P: It doesn’t have to be from countries outside the EU. As Carlo was mentioning – and you know more than me in marketing – obviously you have a product and you can re-engineer it and sell it to the same people, but present it differently. So if you’re in the same market, and there is space where you can increase. For example, Germany, to us, to me, I know there is potential, to increase connection. There are about 80 million travellers out of Germany, and we get 140,000, which is miniscule. So with new flights they’re coming, RyanAir and other airlines, are coming on board. I see potential for growth for the coming Winter, and we’ll continue to grow. So it doesn’t have to be China or India or South America, which is fine, that will keep us, kind of keep the balance in terms of nationality and whether they can spend more or less. But if we look at different demographics within Europe, by type of why they will travel, by motivation why they would travel, and continue to push the reasons why they should come to Malta. We’ve, for example, substantial growth from Italy.
In terms of MTA as first and foremost a regulator, what are you doing to make sure that this quality is at the required level, and even go further, as increasing?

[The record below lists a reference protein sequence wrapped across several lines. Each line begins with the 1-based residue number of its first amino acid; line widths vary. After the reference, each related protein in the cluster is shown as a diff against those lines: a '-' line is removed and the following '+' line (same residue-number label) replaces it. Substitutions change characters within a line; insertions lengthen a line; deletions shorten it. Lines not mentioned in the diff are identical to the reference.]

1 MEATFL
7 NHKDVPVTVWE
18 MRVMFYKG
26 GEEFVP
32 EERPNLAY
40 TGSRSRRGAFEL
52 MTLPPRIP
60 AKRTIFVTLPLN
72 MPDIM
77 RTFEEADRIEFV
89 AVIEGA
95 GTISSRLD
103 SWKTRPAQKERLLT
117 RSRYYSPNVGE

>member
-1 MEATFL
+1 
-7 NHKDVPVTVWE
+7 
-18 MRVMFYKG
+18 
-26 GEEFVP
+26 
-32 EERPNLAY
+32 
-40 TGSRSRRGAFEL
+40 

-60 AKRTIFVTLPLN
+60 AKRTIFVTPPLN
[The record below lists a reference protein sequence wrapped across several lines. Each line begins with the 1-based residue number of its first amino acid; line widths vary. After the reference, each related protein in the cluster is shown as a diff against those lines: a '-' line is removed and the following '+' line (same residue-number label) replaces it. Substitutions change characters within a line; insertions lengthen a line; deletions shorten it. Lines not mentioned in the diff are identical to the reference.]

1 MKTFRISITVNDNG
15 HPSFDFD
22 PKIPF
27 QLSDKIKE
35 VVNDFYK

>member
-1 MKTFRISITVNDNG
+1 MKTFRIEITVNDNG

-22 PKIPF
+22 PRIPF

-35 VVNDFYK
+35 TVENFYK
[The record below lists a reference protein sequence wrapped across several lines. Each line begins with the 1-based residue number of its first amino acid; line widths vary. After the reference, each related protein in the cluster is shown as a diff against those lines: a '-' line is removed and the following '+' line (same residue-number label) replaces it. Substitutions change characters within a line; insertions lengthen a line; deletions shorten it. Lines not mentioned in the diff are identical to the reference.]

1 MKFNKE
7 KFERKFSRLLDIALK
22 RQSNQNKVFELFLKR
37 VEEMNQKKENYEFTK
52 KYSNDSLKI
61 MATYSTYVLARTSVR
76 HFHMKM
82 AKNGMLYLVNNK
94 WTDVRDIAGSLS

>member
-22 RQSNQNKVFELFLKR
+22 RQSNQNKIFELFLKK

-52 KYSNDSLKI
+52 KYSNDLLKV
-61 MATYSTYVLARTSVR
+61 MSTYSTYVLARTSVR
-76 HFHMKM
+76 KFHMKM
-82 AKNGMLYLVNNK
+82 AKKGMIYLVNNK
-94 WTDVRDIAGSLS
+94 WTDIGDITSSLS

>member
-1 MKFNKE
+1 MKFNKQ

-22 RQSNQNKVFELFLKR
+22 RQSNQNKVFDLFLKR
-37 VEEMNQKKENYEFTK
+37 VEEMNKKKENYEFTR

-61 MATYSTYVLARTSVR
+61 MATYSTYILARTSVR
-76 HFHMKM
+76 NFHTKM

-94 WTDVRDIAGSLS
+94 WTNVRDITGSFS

P: Quality, again, is a word that is frequently used and which sometimes can be misused in reality. But yes, I mean people can understand quality when they see it. And that’s the whole point, you cannot actually describe it but when you see it you know that it’s quality. And there are different levels that we are working on.
If we look at standards within the hotels themselves, we have – yes, unfortunately, I use the word ‘enforcements’ – but the end is not to enforce our standards, but the end is to make sure that the standards are there. In a sense, we don’t just want to go there like policing the place. But the scope is to support the industry, to make sure that they achieve the standards, at least the minimum standards by law.
But we’re going a bit further as well. We’re also specifying, for example, we have given permits to increase two floors in each hotel, who would want to. But it’s not just adding two floors. They are bound to have upgraded products across the board. And we will go, see it, I’ve been to a couple myself. If they say, “no we need only to increase the floors, floor levels, the number of rooms, and we don’t need to upgrade”, we go physically see, to make sure that that’s the case. Because we believe, and this, I was part of the committee before, at MHRA, to make sure that if they have, in my opinion, if they have the money to add two floors, they should have the money to improve the product, to upgrade all the other rooms.